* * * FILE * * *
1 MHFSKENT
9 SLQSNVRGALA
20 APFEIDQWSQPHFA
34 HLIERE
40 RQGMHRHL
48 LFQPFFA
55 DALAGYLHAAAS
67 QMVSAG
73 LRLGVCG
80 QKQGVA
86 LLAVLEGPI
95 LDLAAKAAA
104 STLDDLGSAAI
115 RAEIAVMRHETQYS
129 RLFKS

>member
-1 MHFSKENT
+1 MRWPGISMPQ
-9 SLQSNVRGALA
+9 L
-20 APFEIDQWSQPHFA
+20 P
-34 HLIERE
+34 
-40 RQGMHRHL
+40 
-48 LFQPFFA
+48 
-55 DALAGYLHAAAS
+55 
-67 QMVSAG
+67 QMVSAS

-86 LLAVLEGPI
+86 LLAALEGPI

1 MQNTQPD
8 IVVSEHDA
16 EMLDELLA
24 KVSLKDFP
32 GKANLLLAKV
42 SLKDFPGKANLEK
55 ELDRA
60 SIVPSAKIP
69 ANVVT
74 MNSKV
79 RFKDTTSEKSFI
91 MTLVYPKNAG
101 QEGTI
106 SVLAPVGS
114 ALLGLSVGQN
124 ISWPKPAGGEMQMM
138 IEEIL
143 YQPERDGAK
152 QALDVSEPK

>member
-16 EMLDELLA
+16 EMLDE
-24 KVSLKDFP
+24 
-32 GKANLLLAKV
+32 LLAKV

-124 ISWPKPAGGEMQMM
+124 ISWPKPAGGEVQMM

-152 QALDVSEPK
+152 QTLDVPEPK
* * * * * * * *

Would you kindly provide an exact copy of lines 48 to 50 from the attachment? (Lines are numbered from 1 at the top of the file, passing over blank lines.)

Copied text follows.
106 SVLAPVGS
114 ALLGLSVGQN
124 ISWPKPAGGEMQMM